Its code was really showing its age (it surviced at least 3 portings across different technologies) and even tough the old Xembed-based systray icon protocol was dropped, its architecture was still decidedly all
It has now been completely rewritten, its code is now way simpler, using less layers of proxymodels and went from ~2000 locs of C++ to ~300
While completely new, the users shouldn’t even notice any UI change, the only noticeable change should be less bugs and working better 😉
During the sprint, a new repository was born.
What was Plasma Mobile components is now residing in a separate git repository:
Kirigami (The names comes from a Japanese paper folding craft similar to Origami, but unlike Origami cutting the paper is allowed) is a set of QtQuick components at the moment targeted for mobile use (in the future desktop as well) targeting both Plasma Mobile and Android. It’s not a whole set of components, all the “Primitive” ones like buttons and textboxes are a job for QtQuickControls (soon QtQuickContrls2) but it’s a set of high level components to make as easy as possible making applications that look gorgeous on mobile devices that follow the Visual Design Group UI guidelines.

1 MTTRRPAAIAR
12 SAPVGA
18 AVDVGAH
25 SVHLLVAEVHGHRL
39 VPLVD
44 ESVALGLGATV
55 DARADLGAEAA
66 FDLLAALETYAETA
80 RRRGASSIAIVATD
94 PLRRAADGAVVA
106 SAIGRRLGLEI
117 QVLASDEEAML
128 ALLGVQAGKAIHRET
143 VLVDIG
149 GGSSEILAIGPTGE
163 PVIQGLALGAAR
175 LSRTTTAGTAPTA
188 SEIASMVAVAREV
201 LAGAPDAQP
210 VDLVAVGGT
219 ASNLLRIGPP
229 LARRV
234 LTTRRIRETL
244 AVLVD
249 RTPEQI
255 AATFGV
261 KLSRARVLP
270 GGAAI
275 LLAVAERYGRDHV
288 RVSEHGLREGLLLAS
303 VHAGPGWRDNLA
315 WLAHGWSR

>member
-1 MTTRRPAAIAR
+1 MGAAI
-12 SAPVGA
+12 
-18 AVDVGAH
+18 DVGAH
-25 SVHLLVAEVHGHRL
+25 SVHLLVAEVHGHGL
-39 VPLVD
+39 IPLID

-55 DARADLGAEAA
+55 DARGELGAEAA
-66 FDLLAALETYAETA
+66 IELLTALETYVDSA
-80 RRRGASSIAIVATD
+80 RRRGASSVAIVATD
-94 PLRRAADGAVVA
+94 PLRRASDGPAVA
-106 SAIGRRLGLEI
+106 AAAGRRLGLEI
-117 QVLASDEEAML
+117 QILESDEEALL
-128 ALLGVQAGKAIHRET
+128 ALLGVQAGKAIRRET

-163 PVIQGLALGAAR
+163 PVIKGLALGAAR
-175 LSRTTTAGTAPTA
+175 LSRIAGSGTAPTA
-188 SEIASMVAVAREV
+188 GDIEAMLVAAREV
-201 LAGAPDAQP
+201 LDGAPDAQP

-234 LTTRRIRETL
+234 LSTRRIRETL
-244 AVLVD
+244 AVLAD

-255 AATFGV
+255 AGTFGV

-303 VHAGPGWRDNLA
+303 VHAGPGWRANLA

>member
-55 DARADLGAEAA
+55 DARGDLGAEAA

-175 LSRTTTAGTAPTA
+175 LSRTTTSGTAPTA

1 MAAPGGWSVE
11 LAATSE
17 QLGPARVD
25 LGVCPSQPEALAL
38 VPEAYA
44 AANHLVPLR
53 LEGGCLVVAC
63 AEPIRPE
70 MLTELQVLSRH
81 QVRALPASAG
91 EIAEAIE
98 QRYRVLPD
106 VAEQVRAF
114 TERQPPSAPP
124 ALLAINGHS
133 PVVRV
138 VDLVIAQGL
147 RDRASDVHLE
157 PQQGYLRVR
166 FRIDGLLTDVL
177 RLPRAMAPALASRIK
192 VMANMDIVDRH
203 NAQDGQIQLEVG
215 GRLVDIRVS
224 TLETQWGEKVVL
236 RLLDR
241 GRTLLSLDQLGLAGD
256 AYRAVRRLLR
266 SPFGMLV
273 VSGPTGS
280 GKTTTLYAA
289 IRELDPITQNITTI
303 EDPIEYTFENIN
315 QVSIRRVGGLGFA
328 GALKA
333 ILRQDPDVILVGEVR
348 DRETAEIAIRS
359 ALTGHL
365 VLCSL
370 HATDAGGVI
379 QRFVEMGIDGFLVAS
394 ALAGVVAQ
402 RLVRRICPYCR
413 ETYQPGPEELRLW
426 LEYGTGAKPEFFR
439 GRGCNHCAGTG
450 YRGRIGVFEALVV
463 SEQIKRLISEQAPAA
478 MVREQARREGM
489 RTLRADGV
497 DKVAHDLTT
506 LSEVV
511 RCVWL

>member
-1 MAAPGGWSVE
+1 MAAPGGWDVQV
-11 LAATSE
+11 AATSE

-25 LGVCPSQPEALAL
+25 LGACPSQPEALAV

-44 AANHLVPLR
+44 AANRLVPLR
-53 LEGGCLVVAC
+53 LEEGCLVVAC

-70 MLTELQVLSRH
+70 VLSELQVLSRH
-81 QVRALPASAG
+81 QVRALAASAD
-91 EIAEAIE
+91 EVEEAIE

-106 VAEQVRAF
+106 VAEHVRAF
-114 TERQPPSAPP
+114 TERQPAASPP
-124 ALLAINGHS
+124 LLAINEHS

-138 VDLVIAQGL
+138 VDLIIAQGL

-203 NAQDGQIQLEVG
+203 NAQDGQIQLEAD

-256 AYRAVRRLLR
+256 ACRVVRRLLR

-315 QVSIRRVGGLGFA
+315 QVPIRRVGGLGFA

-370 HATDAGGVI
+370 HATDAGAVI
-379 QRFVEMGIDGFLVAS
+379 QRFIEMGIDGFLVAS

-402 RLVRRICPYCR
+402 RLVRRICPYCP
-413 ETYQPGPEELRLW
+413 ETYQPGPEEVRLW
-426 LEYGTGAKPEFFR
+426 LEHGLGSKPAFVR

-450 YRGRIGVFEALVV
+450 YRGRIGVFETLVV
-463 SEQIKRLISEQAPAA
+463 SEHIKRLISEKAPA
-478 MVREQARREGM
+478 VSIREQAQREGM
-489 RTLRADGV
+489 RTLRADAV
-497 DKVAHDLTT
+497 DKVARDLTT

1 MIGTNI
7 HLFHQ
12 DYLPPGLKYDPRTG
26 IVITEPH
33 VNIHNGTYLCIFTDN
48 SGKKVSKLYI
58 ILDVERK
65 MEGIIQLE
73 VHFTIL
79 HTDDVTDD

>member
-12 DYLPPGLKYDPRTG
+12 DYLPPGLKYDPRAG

The target of those components is anybody that wants to do an application using QtQuick as its main UI, especially if targeting a mobile platform, without adding many dependencies. They work both in Plasma Mobile and Android.
It will eventually become a Tier-1 KDE Framework.
While I was refining the components, it turns out a piece of desktop software just has its first release of its Android port, it is already using a tech preview of the Kirigami components: it’s Subsurface a dive log software started some years ago by Linus Torvalds (in GTK+) and recently ported over Qt (here a talk by one of its main developers Dirk Hohndel about the porting process https://www.youtube.com/watch?v=ON0A1dsQOV0)
It’s awesome having already an early adopter (which has been a pleasure to work with) for the components and also means we are getting a ton of feedback on it.